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Viewpoint: Raising minimum wage will help workers and state economy

More Minnesotans are working, and our state unemployment rate of 4.8 percent is among the lowest in the nation. We are home to the fifth-fastest growing economy in the U.S. Sound financial decisions at the state level have resulted in projected surpluses of nearly $1 billion. Minnesotans are experiencing the lowest levy increases we have seen in the last five years. For many homeowners, property taxes have finally started to go down.

Thanks to sound fiscal discipline by the Legislature and Gov. Mark Dayton, pledges we made are being honored and our schools will be repaid in full for the funding borrowed from them in previous years. Starting next year, parents will not have to pay extra for all-day kindergarten. Tuition is frozen at public colleges and universities. These priorities were aimed to help grow the middle-class. As a state, we have come a long way since the Great Recession, but our Legislature can do more to make sure the economic turnaround reaches all Minnesotans.

At the top of the to-do list is raising the wage for the state’s lowest-paid workers. Minnesota’s working poor have been disproportionately impacted by the Great Recession. All workers should be part of Minnesota’s economic recovery, yet our state’s minimum wage has not been increased since 2005. Despite working long hours and more than one job, too many Minnesotans still cannot afford to provide for their families without support from the community. We all pay more when Minnesotans do not earn enough to provide for themselves or their families.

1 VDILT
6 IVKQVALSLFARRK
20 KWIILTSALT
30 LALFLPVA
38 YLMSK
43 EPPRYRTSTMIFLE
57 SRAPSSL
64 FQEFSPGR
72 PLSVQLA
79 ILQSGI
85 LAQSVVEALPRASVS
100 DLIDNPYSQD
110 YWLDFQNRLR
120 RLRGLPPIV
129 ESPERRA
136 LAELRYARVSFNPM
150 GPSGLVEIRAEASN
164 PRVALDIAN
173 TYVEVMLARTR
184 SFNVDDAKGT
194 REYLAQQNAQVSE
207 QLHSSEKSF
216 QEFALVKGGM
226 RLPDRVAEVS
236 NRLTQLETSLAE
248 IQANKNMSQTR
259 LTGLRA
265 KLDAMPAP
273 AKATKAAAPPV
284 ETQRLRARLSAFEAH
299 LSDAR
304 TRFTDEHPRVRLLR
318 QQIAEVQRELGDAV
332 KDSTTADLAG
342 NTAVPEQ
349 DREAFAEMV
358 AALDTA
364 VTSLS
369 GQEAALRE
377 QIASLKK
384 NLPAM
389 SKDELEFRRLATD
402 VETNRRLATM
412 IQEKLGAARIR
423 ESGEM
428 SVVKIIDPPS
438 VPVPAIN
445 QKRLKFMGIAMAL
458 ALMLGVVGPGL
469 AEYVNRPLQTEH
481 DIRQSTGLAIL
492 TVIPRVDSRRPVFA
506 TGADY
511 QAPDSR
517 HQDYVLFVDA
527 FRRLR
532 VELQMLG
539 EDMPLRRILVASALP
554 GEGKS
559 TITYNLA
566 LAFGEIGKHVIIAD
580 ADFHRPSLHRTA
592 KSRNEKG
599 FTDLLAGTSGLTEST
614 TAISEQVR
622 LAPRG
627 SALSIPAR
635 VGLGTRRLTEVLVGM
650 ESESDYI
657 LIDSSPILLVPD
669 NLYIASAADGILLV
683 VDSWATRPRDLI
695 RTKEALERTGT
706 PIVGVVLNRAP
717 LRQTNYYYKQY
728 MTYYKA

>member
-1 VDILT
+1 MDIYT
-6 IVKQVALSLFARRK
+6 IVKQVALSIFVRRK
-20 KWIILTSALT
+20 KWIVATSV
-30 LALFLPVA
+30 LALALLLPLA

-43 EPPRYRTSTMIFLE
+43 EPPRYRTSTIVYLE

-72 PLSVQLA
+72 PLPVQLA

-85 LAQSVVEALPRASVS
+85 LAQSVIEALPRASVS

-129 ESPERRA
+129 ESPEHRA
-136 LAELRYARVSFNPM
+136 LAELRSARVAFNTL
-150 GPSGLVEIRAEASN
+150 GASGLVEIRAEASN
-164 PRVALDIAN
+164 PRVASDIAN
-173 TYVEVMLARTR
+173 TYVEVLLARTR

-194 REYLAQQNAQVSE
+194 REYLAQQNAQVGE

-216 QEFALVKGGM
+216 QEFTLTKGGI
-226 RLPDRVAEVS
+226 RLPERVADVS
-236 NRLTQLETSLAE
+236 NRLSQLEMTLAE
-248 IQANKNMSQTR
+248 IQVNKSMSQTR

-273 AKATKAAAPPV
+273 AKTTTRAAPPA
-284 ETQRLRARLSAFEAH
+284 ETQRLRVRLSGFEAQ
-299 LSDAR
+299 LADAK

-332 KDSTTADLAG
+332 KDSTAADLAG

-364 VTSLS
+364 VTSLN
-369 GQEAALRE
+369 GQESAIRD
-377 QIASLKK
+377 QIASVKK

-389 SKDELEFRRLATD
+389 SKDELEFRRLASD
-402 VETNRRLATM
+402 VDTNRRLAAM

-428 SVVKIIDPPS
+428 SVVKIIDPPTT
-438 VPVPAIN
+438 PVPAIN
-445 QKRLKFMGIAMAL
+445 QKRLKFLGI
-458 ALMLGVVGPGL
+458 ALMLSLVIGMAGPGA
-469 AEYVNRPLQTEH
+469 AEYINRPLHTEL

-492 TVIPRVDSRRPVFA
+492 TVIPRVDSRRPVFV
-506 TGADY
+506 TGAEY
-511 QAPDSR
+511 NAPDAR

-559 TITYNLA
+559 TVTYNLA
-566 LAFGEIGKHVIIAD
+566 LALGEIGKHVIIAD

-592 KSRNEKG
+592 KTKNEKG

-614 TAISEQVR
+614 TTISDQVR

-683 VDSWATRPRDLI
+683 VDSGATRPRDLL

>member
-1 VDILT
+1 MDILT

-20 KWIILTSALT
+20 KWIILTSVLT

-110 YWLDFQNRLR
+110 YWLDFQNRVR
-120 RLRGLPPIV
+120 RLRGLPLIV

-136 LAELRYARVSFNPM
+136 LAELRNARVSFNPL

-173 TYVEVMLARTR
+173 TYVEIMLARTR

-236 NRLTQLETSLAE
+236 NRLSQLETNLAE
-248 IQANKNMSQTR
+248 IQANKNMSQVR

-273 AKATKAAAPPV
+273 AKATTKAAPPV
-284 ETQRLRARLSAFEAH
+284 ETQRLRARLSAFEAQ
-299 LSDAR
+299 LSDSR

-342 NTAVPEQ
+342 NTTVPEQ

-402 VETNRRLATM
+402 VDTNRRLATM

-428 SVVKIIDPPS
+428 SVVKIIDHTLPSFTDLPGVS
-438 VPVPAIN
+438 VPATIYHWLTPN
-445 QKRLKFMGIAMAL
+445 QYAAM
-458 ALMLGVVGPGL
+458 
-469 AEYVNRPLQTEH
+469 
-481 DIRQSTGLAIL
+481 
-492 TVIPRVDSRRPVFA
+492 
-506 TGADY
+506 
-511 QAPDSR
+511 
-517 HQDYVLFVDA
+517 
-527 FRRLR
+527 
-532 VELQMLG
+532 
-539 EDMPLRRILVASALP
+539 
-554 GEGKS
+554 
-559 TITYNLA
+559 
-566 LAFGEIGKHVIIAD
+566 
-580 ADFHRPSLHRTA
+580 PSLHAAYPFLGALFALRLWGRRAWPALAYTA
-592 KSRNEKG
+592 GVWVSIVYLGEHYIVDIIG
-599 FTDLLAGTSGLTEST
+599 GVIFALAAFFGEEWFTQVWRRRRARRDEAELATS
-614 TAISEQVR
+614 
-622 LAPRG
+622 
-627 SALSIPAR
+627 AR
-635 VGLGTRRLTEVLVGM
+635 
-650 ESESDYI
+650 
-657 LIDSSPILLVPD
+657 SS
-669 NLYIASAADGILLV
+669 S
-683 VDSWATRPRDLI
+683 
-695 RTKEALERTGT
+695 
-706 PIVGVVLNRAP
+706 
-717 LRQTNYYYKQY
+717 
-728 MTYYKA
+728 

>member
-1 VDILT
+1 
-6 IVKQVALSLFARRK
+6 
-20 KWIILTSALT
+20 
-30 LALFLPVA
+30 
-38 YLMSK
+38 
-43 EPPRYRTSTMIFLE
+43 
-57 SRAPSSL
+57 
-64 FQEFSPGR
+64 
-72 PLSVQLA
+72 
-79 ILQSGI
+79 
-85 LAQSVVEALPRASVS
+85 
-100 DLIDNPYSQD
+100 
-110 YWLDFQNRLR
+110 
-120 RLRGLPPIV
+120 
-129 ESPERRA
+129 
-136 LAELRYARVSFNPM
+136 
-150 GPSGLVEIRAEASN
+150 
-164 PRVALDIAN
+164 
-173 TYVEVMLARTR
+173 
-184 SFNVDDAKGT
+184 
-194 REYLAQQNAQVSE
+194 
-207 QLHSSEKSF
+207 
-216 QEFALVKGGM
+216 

Our local churches, food shelf and local thrift shop do amazing work with the resources our community generously provides. Families in need are served by the caring assistance of our neighbors. But being forced to rely on the generosity of others is not a long-term solution. It is essential that work be fairly rewarded, from a teenager working in a fast food restaurant to pay for college or trade school, to a retail employee trying to support a family. Raising the minimum wage to $9.50 would provide a real opportunity for a sustainable future.

Raising the minimum wage also helps the state budget by increasing revenue through payroll taxes and reducing the number of people forced to utilize public assistance. Some 400,000 workers in Minnesota would directly benefit from a wage raise to $9.50, pumping an additional $1 billion annually into the economy. Raising the minimum wage is the right thing to do for workers, and it’s the right thing to do to help Minnesota continue to prosper.

Minnesotans can be proud that we have returned our state to sound financial footing. Our economy is strong and growing. Now we need to continue the progress we have made and work to grow opportunity for all Minnesotans.

Sen. Katie Sieben, DFL-Cottage Grove, represents Senate District 54, which includes south Washington County communities, Hastings and part of South St. Paul.